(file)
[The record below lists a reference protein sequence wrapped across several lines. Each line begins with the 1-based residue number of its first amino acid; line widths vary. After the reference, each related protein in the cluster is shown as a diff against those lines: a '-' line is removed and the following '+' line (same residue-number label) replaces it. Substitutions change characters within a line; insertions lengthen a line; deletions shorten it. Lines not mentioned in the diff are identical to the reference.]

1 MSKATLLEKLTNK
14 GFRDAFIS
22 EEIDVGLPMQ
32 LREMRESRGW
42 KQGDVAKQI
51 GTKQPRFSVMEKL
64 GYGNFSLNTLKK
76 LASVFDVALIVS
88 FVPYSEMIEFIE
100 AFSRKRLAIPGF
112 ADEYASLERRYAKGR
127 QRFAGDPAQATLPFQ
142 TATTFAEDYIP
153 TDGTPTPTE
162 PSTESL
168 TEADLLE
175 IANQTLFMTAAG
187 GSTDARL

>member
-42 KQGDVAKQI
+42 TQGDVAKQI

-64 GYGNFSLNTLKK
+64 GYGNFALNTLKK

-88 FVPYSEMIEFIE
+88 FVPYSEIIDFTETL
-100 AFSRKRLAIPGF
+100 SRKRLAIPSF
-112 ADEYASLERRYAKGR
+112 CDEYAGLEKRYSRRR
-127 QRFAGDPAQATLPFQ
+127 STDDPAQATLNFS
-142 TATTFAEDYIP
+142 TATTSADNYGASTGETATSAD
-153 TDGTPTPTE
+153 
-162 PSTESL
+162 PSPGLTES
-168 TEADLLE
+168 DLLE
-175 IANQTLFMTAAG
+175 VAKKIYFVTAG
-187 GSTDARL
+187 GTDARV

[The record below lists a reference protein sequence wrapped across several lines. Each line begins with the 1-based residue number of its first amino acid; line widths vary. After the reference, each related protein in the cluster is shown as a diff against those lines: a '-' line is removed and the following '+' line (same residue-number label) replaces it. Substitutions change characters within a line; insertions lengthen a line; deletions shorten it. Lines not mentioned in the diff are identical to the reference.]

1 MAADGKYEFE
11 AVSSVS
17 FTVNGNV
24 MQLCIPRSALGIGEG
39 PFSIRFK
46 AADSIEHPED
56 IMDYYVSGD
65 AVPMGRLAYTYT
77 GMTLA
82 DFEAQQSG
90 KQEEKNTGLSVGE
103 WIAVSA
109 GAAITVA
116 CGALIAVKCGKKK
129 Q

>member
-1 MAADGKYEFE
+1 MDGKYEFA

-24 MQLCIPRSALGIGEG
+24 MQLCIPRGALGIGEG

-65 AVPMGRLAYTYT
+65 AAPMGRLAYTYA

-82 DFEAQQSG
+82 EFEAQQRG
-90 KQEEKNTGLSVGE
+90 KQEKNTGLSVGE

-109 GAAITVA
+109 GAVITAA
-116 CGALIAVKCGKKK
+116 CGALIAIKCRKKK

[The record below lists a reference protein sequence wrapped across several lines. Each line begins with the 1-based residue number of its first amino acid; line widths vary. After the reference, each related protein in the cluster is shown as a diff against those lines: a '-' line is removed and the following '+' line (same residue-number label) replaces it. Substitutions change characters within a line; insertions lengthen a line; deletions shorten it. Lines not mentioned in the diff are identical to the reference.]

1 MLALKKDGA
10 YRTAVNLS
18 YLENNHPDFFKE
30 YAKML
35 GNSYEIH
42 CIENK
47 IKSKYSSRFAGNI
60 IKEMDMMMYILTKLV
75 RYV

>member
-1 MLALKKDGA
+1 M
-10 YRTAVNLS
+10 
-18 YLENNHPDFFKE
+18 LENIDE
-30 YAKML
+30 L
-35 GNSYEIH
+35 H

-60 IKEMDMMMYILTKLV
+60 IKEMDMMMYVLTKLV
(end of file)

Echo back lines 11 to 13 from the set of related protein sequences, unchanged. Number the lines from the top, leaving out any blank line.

100 AFSRKRLAIPGF
112 ADEYASLERRYAKGR
127 QRFAGDPAQATLPFQ